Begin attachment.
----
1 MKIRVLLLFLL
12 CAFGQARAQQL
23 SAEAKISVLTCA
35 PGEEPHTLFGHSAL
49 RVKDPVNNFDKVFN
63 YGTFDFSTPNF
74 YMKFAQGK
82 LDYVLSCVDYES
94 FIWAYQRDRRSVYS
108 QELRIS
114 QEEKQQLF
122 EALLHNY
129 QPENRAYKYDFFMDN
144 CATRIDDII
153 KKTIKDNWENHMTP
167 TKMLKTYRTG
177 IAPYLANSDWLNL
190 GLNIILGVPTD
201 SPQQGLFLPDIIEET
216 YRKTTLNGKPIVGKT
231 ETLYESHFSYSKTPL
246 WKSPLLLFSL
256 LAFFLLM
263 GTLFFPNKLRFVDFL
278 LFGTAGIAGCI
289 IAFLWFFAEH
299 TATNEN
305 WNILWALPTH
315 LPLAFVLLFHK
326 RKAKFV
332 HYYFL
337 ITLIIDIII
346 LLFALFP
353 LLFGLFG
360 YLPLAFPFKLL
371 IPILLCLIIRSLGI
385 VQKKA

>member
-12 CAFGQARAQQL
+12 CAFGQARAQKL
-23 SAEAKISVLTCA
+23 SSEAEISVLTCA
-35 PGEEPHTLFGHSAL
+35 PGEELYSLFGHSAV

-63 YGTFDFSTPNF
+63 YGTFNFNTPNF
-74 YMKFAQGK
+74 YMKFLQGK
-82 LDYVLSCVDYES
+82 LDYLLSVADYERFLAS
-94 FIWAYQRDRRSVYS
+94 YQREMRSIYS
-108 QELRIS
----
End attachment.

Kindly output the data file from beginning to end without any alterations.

1 MKIRVLLLFLL
12 CAFGQARAQQL
23 SAEAKISVLTCA
35 PGEEPHTLFGHSAL
49 RVKDPVNNFDKVFN
63 YGTFDFSTPNF
74 YMKFAQGK
82 LDYVLSCVDYES
94 FIWAYQRDRRSVYS
108 QELRIS
114 QEEKQQLF
122 EALLHNY
129 QPENRAYKYDFFMDN
144 CATRIDDII
153 KKTIKDNWENHMTP
167 TKMLKTYRTG
177 IAPYLANSDWLNL
190 GLNIILGVPTD
201 SPQQGLFLPDIIEET
216 YRKTTLNGKPIVGKT
231 ETLYESHFSYSKTPL
246 WKSPLLLFSL
256 LAFFLLM
263 GTLFFPNKLRFVDFL
278 LFGTAGIAGCI
289 IAFLWFFAEH
299 TATNEN
305 WNILWALPTH
315 LPLAFVLLFHK
326 RKAKFV
332 HYYFL
337 ITLIIDIII
346 LLFALFP
353 LLFGLFG
360 YLPLAFPFKLL
371 IPILLCLIIRSLGI
385 VQKKA

>member
-12 CAFGQARAQQL
+12 CAFGQARAQKL
-23 SAEAKISVLTCA
+23 SSEAEISVLTCA
-35 PGEEPHTLFGHSAL
+35 PGEELYSLFGHSAV

-63 YGTFDFSTPNF
+63 YGTFNFNTPNF
-74 YMKFAQGK
+74 YMKFLQGK
-82 LDYVLSCVDYES
+82 LDYLLSVADYERFLAS
-94 FIWAYQRDRRSVYS
+94 YQREMRSIYS
-108 QELRIS